I’ve been listening to the latest episode of Fansplaining, with guest Emily Nussbaum, and it’s led me to sort of a revelation.
[First, an aside: Emily Nussbaum mentions in the episode that in her Buffy days she was on the Bronze. It’s no secret that that was my first fannish home. It’s so nice to hear about Bronzers in the world. I don’t know if Emily would call herself a Bronzer, but my definition is just somebody who spent time at the Bronze, so she counts.]
Since I decided to do my dissertation on the information literacy practices of cosplayers, I’ve been reconnecting with fandom. For years now, I’ve had trouble staying connected to any particular fandom specifically, and fandom itself in general, for a number of reasons:
- my fannish home being in diaspora
- burnout after a failed Save Our Show campaign
- the proliferation of social networks
- grad school
W. has repeatedly suggested that being fannish is easier in your teens and 20s when you have fewer responsibilities than it is in your 30s when you have a kid, and that’s fair. But I always feel like none of these explanations are quite enough.
Listening to Emily Nussbaum say:
"...the situation in which somebody produces an entire show and then releases it to the audience changes the way that people talk about TV when it doesn’t come out week-by-week."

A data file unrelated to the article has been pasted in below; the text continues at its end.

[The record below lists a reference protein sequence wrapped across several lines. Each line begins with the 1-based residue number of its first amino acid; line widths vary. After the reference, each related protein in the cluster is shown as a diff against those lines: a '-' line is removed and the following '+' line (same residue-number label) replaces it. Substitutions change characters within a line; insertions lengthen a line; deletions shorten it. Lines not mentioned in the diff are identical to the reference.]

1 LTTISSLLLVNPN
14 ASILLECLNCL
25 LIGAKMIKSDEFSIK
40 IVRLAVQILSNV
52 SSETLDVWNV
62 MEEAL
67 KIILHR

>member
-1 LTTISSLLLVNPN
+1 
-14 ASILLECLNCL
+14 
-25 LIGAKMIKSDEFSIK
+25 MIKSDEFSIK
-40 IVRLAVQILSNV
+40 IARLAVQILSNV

…gave me a little lightbulb moment.
My primary fandoms have all been week-by-week TV fandoms: Sailor Moon when it aired as an afternoon show in the 90s, Buffy the Vampire Slayer, Angel, Firefly, Wonderfalls (yes, Wonderfalls!), The Inside (I’m here for Tim Minear’s most obscure work), Veronica Mars, 30 Rock, New Girl. The intensity of my participation in fandom for each of these varies, but other than a brief flirtation with Star Wars fic in high school because Sonja was doing it, and some heavy time spent reading Harry Potter fic and playing in related RPs, weekly television is my medium of choice.
And the way we talked about weekly television in the late 90s and early 2000s is how I know to talk about things as a fan: what is the significance of what just happened? What will happen next? What do we wish would happen next?
You can do all of these things after bingeing a season of Stranger Things, and I do (though mostly only with W.), but it feels different somehow.
I’m going to try and crack it. I’m going to figure it out with Glow.
Anyway, this has not gone very far, but it’s just something that I thought about and wanted to write about a little bit.